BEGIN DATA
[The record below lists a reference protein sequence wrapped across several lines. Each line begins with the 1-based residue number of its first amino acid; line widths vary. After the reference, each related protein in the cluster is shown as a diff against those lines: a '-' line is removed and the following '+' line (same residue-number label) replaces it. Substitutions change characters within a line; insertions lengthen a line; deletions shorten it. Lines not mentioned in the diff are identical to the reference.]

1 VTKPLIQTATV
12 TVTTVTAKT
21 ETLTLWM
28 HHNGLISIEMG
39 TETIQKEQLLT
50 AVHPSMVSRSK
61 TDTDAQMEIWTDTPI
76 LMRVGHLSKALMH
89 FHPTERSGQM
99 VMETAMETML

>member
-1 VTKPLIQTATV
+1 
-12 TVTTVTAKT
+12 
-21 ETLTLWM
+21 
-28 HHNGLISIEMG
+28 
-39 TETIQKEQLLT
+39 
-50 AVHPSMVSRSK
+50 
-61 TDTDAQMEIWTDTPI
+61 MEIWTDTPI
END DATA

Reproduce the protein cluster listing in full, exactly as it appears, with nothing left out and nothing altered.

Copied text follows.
[The record below lists a reference protein sequence wrapped across several lines. Each line begins with the 1-based residue number of its first amino acid; line widths vary. After the reference, each related protein in the cluster is shown as a diff against those lines: a '-' line is removed and the following '+' line (same residue-number label) replaces it. Substitutions change characters within a line; insertions lengthen a line; deletions shorten it. Lines not mentioned in the diff are identical to the reference.]

1 VTKPLIQTATV
12 TVTTVTAKT
21 ETLTLWM
28 HHNGLISIEMG
39 TETIQKEQLLT
50 AVHPSMVSRSK
61 TDTDAQMEIWTDTPI
76 LMRVGHLSKALMH
89 FHPTERSGQM
99 VMETAMETML

>member
-1 VTKPLIQTATV
+1 
-12 TVTTVTAKT
+12 
-21 ETLTLWM
+21 
-28 HHNGLISIEMG
+28 
-39 TETIQKEQLLT
+39 
-50 AVHPSMVSRSK
+50 
-61 TDTDAQMEIWTDTPI
+61 MEIWTDTPI